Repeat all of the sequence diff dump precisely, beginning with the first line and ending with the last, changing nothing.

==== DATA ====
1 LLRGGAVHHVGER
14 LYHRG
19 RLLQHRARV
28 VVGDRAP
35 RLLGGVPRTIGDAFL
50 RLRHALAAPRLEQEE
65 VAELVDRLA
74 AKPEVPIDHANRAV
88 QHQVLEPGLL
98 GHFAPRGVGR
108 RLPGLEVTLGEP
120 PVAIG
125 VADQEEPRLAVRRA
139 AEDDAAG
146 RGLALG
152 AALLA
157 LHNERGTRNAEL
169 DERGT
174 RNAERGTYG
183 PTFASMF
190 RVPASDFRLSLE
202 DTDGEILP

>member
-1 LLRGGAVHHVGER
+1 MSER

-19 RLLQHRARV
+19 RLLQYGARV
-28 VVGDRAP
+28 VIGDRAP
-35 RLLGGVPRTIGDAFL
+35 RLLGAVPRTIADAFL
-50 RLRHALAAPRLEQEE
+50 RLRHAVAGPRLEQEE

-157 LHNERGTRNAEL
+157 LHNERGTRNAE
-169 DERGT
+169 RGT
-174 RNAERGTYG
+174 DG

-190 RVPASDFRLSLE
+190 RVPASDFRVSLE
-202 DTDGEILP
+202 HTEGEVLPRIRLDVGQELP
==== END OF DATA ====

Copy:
1 LLRGGAVHHVGER
14 LYHRG
19 RLLQHRARV
28 VVGDRAP
35 RLLGGVPRTIGDAFL
50 RLRHALAAPRLEQEE
65 VAELVDRLA
74 AKPEVPIDHANRAV
88 QHQVLEPGLL
98 GHFAPRGVGR
108 RLPGLEVTLGEP
120 PVAIG
125 VADQEEPRLAVRRA
139 AEDDAAG
146 RGLALG
152 AALLA
157 LHNERGTRNAEL
169 DERGT
174 RNAERGTYG
183 PTFASMF
190 RVPASDFRLSLE
202 DTDGEILP

>member
-1 LLRGGAVHHVGER
+1 MSER

-19 RLLQHRARV
+19 RLLQYGARV
-28 VVGDRAP
+28 VIGDRAP
-35 RLLGGVPRTIGDAFL
+35 RLLGAVPRTIADAFL
-50 RLRHALAAPRLEQEE
+50 RLRHAVAGPRLEQEE

-157 LHNERGTRNAEL
+157 LHNERGTRNAE
-169 DERGT
+169 RGT
-174 RNAERGTYG
+174 DG

-190 RVPASDFRLSLE
+190 RVPASDFRVSLE
-202 DTDGEILP
+202 HTEGEVLPRIRLDVGQELP